1. The Impossible Dream
But just how do we do that? After all, we’re such a diverse group of people from different backgrounds, and different cultures. And the way we think, and act, can be so different from one another.

After all, unity within diversity may be a great ideal. But is it an “impossible dream”?

2. High Ideals
Well in one sense if would be very easy to think that way. It would be very easy to give up before we have started. After all, it is an ideal that stands out distinctly from our experience of reality. Except for the fact that one of the things about the Christian faith is that it has many high ideals. It has the ideals on how to live a perfect life; it has ideals about how to have a perfect relationship with our creator; and it has ideals about how to live in harmony with one another.

And one of the things about the Christian faith is that despite acknowledging the huge gulf between ideal and reality, we are still encouraged, even commanded, to reach for these higher ideals too.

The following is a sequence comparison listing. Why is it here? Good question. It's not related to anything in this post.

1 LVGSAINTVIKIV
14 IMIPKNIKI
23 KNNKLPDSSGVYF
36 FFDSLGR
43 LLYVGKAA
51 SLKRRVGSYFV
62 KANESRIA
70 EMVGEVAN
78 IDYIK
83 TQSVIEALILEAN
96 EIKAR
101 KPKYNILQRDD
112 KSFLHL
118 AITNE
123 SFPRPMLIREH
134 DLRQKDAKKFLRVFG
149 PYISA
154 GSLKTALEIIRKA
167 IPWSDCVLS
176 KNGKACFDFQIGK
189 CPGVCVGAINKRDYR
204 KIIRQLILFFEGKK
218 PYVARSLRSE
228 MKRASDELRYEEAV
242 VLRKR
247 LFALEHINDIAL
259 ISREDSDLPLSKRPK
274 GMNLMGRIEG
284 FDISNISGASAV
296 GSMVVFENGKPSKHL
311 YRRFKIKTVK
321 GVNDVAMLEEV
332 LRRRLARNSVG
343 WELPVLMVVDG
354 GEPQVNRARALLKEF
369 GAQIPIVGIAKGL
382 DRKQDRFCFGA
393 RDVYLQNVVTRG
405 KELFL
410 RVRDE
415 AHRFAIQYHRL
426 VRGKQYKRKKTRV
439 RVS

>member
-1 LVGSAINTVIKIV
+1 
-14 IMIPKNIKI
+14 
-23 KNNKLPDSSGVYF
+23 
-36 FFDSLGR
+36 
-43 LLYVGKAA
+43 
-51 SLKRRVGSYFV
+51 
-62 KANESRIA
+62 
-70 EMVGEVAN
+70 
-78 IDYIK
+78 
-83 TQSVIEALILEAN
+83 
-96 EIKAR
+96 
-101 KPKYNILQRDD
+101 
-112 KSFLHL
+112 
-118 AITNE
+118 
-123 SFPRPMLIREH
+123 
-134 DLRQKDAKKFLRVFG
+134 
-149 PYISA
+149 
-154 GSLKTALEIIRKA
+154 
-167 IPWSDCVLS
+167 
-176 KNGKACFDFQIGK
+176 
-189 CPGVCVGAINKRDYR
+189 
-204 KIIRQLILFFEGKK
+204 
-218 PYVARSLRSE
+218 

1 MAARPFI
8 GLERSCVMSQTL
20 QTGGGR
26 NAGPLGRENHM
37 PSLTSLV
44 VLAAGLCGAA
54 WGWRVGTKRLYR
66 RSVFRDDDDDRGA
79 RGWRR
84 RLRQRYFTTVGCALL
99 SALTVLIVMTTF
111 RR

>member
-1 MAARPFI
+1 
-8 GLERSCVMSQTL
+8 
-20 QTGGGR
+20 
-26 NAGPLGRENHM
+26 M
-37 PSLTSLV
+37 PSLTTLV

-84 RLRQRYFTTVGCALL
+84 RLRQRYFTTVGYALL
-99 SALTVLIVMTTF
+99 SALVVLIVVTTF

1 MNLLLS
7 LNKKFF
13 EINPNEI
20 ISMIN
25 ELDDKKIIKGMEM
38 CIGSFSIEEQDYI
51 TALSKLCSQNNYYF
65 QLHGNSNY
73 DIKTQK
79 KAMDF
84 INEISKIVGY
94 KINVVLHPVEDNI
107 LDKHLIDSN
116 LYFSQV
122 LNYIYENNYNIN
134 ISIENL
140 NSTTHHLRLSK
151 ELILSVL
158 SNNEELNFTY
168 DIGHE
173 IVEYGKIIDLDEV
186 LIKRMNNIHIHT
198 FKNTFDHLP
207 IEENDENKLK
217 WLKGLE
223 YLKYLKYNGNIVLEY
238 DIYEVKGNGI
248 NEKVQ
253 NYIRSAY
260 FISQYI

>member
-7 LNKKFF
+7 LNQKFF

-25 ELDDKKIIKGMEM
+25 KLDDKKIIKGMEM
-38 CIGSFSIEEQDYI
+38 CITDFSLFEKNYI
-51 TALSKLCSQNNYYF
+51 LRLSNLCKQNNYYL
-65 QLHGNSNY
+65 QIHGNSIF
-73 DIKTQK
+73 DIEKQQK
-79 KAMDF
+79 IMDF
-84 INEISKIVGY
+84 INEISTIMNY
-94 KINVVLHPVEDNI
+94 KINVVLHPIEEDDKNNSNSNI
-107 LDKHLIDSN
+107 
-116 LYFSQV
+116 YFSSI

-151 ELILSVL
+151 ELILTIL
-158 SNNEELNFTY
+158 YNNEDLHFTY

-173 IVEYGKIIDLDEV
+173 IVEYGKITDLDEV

3. Getting Back to Basics
That means we have to find a way through all the “I can’t do that,” “I’ve tried it before,” “It doesn’t work,” and all the other well-worn expressions we know so well. We need to strive for a way to make a difference. And what better way is there, than to “Come as you are” to Jesus.

Because only Jesus can transform our thinking. Only Jesus can give us the gifts and talents to do the tasks required. Only Jesus can use our gifts to unite our church and actually make our church stronger. And only Jesus can help us do all those things in love.

4. The End Result
So if we come with an open mind, unencumbered by any prejudices, discriminations, dislikes, hatred, and whatever other feelings are within and between our churches, then we will begin to see the gulf getting smaller, the congregations to which we belong being transformed, and more diversity within the church as a whole. And all spilling out into the communities in which we live. And it all begins with Jesus, and us “Coming as you are” and being willing to be used by God as he chooses.